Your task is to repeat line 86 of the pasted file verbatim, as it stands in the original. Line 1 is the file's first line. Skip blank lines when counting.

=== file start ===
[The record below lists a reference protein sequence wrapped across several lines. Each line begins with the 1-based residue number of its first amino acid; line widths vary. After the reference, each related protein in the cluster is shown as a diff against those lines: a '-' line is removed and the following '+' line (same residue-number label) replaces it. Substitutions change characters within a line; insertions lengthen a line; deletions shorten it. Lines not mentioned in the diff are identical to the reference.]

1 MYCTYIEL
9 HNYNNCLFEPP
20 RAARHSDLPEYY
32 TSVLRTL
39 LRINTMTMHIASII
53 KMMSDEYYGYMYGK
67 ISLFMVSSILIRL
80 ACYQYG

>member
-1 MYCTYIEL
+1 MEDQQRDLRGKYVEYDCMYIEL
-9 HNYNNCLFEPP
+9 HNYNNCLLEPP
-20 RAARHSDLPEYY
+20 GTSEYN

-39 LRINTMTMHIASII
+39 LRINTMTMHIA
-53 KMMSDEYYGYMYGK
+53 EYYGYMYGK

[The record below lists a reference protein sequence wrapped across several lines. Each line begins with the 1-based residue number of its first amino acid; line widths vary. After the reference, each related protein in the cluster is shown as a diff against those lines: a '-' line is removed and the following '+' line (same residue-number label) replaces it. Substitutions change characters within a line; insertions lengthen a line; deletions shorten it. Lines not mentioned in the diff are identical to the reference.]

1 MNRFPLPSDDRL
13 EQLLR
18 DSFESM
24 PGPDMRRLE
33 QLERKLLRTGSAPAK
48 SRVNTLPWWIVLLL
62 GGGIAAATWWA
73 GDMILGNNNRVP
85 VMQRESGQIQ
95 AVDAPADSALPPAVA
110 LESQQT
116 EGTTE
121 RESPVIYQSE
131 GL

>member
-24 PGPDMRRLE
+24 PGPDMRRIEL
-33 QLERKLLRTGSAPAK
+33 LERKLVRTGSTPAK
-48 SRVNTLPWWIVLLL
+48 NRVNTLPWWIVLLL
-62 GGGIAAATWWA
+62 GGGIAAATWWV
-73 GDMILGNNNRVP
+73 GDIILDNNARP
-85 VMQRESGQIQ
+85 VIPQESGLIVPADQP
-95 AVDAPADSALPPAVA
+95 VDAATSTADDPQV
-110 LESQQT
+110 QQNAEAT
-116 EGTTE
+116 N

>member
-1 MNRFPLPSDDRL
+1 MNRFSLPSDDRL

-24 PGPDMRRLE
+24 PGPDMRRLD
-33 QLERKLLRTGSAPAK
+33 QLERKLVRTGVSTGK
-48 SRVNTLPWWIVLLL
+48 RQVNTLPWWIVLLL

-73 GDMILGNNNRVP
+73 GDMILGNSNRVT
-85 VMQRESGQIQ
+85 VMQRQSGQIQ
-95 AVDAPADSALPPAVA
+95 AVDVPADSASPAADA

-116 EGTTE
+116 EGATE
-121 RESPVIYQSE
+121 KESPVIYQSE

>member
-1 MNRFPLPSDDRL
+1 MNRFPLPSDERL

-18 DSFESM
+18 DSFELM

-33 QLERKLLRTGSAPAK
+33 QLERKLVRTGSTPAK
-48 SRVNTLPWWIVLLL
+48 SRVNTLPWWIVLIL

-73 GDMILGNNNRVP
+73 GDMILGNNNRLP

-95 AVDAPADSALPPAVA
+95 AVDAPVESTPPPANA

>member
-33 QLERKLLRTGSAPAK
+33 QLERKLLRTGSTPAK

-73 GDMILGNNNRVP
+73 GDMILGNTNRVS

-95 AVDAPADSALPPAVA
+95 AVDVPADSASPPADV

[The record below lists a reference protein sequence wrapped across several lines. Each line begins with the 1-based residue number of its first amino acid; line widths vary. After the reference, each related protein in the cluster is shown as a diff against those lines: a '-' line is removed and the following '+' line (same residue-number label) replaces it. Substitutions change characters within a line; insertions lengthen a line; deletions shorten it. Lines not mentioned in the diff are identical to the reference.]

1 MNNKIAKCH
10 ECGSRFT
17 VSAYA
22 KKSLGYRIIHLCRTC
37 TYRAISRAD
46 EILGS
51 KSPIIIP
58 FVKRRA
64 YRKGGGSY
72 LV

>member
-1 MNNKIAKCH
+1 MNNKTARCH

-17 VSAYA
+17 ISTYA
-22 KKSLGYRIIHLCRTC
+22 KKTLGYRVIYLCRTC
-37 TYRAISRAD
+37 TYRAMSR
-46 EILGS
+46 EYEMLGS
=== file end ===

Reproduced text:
+95 AVDAPVESTPPPANA